For those babies, no “sleep learning” technique is going to be “gentle” enough for them. They aren’t going to be able to “learn” anything, because they are simply too stressed. And when we are stressed we can’t learn.
In education theory the effect of stress on learning is known as the “affective filter”, but it’s essentially just Fight/Flight/Freeze.
The body and the brain respond to stress with a complex cascade of hormones and neurotransmitters. When a child’s senses perceive danger, their hypothalamic-pituitary-adrenal (HPA) system releases steroid hormones (glucocorticoids). This includes the primary stress hormone, cortisol, which has a direct effect on the heart, lungs, circulation, metabolism, immune system and skin. The HPA also stimulates the release of catecholamine neurotransmitters like dopamine, norepinephrine and epinephrine (adrenaline), which activates the amygdala, which in turn triggers a fearful response. The brain then releases neuropeptide S, which increases alertness and feelings of anxiety. Together, the HPA system will keep a child’s stimulated and ready to run. But while this may be good for truly life or death situations, this stress response makes learning difficult, as the stimulated senses are not those associated with deep learning. Think about it this way: would you be able to memorize the times tables when you were being chased by a bear? Of course not.
Neither can your baby learn to sleep, or “self soothe” (a term which is confusing in itself as it is interchangeably used in the context of baby sleep to mean either, “go to sleep from a calm state without adult support or a sleep association” or “calm themselves down from a state of distress”) when they are in a fight/flight/freeze state.
Their brain has shut down all the thinking centers (which are pretty immature anyway), the memory centers, and control.
The only part of the conscious brain that is working is the ability to signal for help. Babies, by nature of the fact that they are immobile and highly vulnerable automatically signal for help, since they can’t run or fight. If help doesn’t come, they “freeze”, shutting down their bodily functions and going into a state of energy conservation similar to a possum playing dead.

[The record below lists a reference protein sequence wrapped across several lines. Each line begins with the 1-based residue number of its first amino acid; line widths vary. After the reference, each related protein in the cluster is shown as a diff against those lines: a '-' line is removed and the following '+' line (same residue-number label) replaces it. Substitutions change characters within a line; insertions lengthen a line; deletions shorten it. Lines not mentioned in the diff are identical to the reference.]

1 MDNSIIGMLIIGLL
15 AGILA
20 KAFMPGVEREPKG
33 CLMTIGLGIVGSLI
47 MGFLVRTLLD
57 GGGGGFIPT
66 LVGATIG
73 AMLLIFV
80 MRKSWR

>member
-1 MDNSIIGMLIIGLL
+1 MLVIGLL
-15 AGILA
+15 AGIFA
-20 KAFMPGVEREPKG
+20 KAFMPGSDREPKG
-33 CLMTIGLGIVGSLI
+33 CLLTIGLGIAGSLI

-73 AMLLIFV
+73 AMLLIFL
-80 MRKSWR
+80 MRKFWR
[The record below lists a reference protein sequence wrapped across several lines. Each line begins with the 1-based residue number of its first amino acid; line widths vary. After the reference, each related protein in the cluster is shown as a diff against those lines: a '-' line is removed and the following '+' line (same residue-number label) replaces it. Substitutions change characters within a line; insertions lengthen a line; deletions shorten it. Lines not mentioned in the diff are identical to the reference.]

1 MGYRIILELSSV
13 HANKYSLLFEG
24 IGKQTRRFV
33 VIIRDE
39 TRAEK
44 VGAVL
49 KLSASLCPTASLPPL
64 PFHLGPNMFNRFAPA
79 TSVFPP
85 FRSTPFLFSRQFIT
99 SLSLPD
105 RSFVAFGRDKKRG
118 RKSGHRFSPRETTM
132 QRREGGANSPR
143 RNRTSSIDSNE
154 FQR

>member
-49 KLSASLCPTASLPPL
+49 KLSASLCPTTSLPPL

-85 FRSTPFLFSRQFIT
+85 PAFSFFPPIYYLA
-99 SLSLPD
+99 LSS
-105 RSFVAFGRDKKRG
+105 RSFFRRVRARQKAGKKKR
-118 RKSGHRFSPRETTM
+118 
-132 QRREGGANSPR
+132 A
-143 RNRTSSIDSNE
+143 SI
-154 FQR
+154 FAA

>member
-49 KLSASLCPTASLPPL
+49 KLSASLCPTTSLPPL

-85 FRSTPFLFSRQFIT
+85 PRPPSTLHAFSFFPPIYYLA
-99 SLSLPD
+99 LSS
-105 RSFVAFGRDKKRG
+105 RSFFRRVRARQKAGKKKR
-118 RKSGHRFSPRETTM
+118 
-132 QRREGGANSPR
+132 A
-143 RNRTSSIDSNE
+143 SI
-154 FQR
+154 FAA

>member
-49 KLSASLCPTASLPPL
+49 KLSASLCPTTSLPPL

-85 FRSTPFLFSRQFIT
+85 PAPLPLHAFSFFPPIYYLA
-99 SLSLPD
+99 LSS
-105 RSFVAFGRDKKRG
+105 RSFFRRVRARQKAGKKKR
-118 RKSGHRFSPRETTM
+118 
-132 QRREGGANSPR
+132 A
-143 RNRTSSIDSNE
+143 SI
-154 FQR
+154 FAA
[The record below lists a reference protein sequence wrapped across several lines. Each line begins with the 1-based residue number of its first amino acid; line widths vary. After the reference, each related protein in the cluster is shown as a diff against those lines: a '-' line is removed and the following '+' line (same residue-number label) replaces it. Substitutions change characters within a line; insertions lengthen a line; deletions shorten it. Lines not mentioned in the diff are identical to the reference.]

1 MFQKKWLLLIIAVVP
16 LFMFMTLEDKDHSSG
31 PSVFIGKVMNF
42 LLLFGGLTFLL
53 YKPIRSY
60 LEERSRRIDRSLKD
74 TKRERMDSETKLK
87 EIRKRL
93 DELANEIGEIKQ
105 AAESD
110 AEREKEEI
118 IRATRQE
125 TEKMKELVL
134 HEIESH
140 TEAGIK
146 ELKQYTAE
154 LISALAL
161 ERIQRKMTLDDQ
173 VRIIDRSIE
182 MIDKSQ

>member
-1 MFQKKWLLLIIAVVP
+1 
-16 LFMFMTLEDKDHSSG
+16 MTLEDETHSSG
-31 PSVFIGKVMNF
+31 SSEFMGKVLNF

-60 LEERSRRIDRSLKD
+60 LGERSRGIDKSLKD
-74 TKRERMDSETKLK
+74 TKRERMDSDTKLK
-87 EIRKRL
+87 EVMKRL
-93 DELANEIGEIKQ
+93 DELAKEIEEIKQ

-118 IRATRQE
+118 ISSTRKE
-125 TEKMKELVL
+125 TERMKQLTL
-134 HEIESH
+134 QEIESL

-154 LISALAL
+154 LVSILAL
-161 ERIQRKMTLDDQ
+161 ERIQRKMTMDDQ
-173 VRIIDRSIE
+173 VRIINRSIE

There is absolutely no way that a baby who is crying is “learning” to “self soothe”, “sleep” or “be independent”.
If they stop crying and look like they are sleeping it is not because they have “learned to self soothe”, it’s because they have entered the energy conservation stage. Learning, just doesn’t work that way.
So is there such thing as “sleep learning” or gentle techniques that can be used to help any baby “learn” to sleep independently?
There are simply babies for whom being expected to settle themselves to sleep is a realistic ask - within their zone of proximal development. And babies for whom being expected to settle themselves to sleep is unrealistic - outside of their zone of proximal development and therefore in the “affective filter” zone.
The good news is that if you pay attention to your baby, rather than the marketing spin on any any sleep book/website/consultant’s advertising, you’ll quickly establish if the technique you are using is actually “gentle” for YOUR baby.
Hi I'm Nicole